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From the Back Cover
At the age of fifteen, Charlie Gaunt signed on with drover Nat Buchanan. Two years later he joined one of Australia’s greatest cattle drives – the Durack family’s epic journey from Cooper’s Creek, Queensland – to the Kimberley. Charlie came of age in cattle camps across the north and was both a participant in, and eyewitness to, a bloody conflict.
Based on a true story, Whistler’s Bones is an unprecedented adventure, a passionate love story, and both a celebration of the good things in the settlement of Northern Australia, and a damning indictment of the bad.
The Writing of the Novel
The author stumbled on the story of drover, stockman and adventurer, Charlie Gaunt, when trawling through old newspaper archives. As an old man in the 1930s, Charlie wrote of his experiences in the Territory’s Northern Standard Newspaper. Years of research followed as the author attempted to write Charlie’s biography. Unfortunately there was not enough known about his life, particularly his personal affairs, to make a satisfying book.
The best approach was to combine fiction and fact. In this novel the author has attempted to build Charlie into a complete person, with flaws, desires, relationships and regrets.
The author has presented this world of the late 1800s, including the often brutal frontier, in the way Charlie saw and experienced it. The book therefore contains words, scenes and descriptions that readers may find confronting. Indigenous people, particularly those with links to Northern Australia, should read with care. Excerpts from Charlie’s articles at the beginning of chapters are his own words as originally written, only minor punctuation has been changed.
Whistler’s Bones: A Novel of the Australian Frontier
This is a fast-paced adventure novel, based on fact, bringing some of our darkest but most celebrated history to life.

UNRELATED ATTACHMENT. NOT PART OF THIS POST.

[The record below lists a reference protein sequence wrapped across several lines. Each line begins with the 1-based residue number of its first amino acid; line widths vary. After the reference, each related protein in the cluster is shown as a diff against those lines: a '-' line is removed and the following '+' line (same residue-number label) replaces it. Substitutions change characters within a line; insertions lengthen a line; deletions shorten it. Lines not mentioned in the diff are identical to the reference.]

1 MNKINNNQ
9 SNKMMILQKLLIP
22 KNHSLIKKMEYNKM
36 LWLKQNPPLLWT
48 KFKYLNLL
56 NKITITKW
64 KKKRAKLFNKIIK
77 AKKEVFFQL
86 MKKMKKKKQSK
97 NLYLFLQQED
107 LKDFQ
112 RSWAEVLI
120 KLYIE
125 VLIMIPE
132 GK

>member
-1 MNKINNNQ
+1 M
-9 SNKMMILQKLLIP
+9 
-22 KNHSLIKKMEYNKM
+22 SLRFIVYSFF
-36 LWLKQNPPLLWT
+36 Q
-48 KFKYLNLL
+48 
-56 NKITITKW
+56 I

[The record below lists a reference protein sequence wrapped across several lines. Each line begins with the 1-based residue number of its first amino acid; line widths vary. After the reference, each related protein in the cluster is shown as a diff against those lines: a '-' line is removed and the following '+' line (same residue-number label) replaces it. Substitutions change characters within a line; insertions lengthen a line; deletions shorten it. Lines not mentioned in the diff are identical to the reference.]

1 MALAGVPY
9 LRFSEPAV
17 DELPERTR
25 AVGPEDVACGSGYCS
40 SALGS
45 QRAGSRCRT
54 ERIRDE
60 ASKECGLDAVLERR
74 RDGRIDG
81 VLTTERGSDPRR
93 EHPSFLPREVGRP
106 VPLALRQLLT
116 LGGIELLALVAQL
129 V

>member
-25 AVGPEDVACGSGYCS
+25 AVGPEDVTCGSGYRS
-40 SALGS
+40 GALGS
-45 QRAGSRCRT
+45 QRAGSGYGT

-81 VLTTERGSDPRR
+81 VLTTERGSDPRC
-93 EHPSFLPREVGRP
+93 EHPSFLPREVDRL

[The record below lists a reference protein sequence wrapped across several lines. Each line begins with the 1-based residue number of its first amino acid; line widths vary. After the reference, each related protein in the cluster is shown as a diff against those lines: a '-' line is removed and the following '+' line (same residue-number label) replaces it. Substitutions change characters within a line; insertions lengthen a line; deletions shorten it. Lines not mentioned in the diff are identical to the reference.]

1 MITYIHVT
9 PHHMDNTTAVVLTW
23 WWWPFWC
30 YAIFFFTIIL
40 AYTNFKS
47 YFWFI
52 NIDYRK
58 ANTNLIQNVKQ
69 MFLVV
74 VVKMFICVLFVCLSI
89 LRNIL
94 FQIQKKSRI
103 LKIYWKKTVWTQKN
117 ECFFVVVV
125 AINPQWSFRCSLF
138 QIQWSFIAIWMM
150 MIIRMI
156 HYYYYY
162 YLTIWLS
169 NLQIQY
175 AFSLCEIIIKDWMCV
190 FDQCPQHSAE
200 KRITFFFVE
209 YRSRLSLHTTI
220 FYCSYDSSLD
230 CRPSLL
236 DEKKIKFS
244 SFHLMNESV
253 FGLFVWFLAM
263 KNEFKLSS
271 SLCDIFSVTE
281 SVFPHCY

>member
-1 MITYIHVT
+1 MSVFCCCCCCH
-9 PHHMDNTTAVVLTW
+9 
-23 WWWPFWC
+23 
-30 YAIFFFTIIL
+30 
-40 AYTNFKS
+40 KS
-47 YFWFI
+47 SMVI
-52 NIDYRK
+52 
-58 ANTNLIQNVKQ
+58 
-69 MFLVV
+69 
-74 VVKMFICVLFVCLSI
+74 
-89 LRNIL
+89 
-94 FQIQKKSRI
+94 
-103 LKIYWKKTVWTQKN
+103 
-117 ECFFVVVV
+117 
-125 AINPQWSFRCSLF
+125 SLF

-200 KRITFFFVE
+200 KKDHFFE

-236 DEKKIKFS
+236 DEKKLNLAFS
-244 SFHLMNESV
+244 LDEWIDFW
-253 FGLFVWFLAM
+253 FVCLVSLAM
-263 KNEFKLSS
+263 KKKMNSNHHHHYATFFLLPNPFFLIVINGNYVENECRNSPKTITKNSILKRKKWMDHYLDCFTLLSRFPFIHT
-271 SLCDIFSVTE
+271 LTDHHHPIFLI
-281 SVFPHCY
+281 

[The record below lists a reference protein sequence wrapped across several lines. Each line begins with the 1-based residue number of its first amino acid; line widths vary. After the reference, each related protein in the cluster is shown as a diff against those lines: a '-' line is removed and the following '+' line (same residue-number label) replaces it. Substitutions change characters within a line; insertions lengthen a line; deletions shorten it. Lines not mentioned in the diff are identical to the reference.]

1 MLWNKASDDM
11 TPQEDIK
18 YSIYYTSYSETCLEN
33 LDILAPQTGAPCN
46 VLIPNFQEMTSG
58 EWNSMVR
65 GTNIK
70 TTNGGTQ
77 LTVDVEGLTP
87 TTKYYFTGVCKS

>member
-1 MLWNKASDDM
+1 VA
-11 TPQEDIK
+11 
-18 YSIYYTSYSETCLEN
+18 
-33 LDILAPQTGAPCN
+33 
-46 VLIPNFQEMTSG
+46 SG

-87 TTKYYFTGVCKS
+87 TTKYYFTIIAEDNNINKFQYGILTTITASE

Fact: Charlie Gaunt was a horseman, a pioneering drover, a lover, and adventurer. He was also a killer.
Fact: Half a century later Charlie wrote a series of articles for a now defunct Darwin newspaper, The Northern Standard, each sketching out a particular adventure for a 1930s readership. These articles pulled no punches, including shocking details and social commentary.
Stumbling on Charlie’s largely unknown story, the author drew on resources including the Northern Standard articles, birth, death and marriage certificates, Durack family history, and historic maps and newspapers. Filling in the gaps with fiction, the author has created a unique and memorable novel.
Whistler’s Bones combines elements of biography, romance, and adventure fiction, and has been crafted with the suspenseful techniques the author is known for. This is a novel that will be read compulsively, and resonate in the heart of the reader long after the last page is turned.
In recent years stories that probe the open wounds of our nation’s past have garnered acknowledgement and praise. Continuing in that tradition, Whistler’s Bones is a novel
that deserves a wide readership and national attention.
In Conspiracy of Silence; Queensland’s Frontier Killing Times by Timothy Bottoms, published by Allen and Unwin recently, the author shares one of Charlie’s stories, from the Battle of Malakoff Creek. He says: ‘Gaunt’s coverage is one of the few detailed descriptions of whites massacring blacks and gives a horrifyingly accurate insight into the meaning of the word ‘dispersal’ and its application across Queensland.’
About the Author
History, international politics and the wide open spaces of outback Australia are all passionate interests of author Greg Barron. He has lived in North America, New South Wales and in and around Katherine, Northern Territory. He once crossed Arnhem Land on foot, and has a passion for the Top End landscape.
His books, published by HarperCollins Australia and Stories of Oz Publishing, are gutsy pageturners that tell the truth about the world. Rotten Gods was long listed for the prestigious Ned Kelly awards, and has been lauded as “one of the most sophisticated geopolitical thrillers ever written.” Savage Tide was described by ABC Radio reviewer Rob Minshull as; “Both supremely intelligent and written at breathtaking pace.”
Camp Leichhardt, the first of his Australian stories to see print, became a popular podcast read by Sydney actor Matthew Grego, and was serialised in 2016 to wide acclaim. Whistler’s Bones is his fifth full length novel.